9. A Tesla Fueled Blackout. As the IPO market continued to heat up in 2014, the number of new Silicon Valley millionaires purchasing high-performance all-electric Tesla automobiles surged. The growing number of Tesla owners recharging their batteries on the hottest day of the year was cited as a contributing factor to the massive grid blackout that rocked the San Francisco Bay area on September 4, 2014.
10. Baby, You Can’t Scratch My Car. Following Samsung’s 2013 announcement of a self-repairing smartphone, BMW officials unveiled the “world’s first self-repairing automobile exterior” at an auto show in Seattle in October. In related news, a massive fog-related 250-car pile up on Route 28 outside of Boston was used by advocates of autonomous automobiles to tout the superior safety and driving record of self-driven robotic cars. The reason? The only vehicle to escape the pile-up unscathed was a Google driverless vehicle.
11. The (Short) Rise of the Living Dead. Just in time for the 2014 holiday shopping season Microsoft, using technology acquired in its purchase of Nokia’s electronics device business in 2013, released the first functional foldable tablet computer in November. The product sold well but most analysts predict Samsung and Apple will soon improve upon the technology. Tim Cook is slated to give a highly anticipated talk at Consumer Electronics Show in Las Vegas in January 2015, where he is expected to unveil iPaper, Apple’s new flexible, foldable tablet.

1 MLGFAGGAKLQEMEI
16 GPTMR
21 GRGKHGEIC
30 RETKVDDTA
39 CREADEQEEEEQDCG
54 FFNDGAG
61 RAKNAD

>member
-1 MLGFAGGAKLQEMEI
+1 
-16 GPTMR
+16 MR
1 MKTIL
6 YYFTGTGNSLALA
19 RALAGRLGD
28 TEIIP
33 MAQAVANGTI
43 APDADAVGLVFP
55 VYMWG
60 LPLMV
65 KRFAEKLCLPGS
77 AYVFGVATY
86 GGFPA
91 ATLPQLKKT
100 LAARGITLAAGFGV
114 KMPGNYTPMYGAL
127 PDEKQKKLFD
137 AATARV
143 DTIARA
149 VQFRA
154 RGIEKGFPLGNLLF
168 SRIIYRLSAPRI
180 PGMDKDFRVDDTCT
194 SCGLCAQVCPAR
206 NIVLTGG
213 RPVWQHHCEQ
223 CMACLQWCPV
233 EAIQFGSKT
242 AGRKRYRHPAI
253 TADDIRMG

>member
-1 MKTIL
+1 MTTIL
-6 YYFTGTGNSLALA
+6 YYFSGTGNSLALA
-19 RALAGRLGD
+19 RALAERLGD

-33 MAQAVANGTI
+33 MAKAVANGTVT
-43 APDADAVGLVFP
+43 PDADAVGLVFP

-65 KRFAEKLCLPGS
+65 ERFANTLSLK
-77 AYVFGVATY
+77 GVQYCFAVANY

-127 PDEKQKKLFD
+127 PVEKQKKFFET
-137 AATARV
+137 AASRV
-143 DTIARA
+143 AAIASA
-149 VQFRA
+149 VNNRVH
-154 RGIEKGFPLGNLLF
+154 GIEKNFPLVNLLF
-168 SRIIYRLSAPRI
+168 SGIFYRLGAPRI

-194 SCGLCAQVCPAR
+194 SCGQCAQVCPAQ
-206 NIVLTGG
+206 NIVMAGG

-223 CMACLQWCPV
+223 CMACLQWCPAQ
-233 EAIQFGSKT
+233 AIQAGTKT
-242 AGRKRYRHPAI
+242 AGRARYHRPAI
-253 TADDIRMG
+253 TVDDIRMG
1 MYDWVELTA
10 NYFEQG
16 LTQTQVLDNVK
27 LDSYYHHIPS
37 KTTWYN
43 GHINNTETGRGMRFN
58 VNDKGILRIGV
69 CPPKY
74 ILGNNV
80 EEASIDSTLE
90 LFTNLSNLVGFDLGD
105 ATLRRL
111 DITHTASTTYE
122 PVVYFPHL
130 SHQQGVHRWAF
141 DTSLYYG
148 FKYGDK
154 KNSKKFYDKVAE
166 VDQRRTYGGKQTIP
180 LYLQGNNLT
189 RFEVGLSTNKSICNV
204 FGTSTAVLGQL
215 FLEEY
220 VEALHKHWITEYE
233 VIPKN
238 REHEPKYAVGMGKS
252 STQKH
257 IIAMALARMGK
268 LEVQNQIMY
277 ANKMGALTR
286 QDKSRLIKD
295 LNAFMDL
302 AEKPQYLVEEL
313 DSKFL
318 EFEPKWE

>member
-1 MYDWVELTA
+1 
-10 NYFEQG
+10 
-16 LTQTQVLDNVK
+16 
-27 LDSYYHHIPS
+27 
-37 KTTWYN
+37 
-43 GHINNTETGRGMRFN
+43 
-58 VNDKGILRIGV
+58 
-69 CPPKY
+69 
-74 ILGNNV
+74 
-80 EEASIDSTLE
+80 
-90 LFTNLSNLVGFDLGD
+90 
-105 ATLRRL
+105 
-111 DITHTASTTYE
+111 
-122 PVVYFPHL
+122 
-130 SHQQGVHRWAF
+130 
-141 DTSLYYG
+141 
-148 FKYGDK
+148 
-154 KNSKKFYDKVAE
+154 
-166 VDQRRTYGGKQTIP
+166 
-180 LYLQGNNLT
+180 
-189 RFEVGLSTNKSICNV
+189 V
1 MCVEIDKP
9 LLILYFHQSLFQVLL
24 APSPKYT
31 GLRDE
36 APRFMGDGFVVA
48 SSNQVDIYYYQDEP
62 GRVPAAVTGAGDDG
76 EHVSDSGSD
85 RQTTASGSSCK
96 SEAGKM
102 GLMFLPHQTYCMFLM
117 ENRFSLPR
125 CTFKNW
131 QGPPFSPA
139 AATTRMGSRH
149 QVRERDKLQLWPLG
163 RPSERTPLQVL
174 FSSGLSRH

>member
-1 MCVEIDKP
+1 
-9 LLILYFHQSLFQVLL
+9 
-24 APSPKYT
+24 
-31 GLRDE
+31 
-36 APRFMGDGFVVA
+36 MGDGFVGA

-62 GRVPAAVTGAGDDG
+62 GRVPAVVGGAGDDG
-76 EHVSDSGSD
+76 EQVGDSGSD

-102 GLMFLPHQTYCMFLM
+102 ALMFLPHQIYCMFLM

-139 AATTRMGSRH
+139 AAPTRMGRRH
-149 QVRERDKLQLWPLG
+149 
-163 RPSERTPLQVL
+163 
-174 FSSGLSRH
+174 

12. Former Professor Signs a Contract Larger Than Football Coach. A well-known psychologist became the first online “super-star” professor after signing a $2.5 million contract to deliver his popular course on the psychology of human happiness as a MOOC (Massive Open Online Course). When asked about his pay, the professor replied, “More than 250,000 individuals completed my class last semester and I’m confident each received well more than $10 worth of value. If anything, I’d suggest I’m grossly undercompensated. Alas, I understand money can’t buy happiness so I’m cool with the agreement.”
Jack Uldrich is a renowned global futurist and the best-selling author of 11 books. He is a frequent guest on national media and regularly appears on the Science Channel’s new television program, “FutureScape.” He is the founder and “chief unlearning officer” of The School of Unlearning—an international change management consultancy.
Interested in some of Jack’s predictions from years past? Checkout these old posts: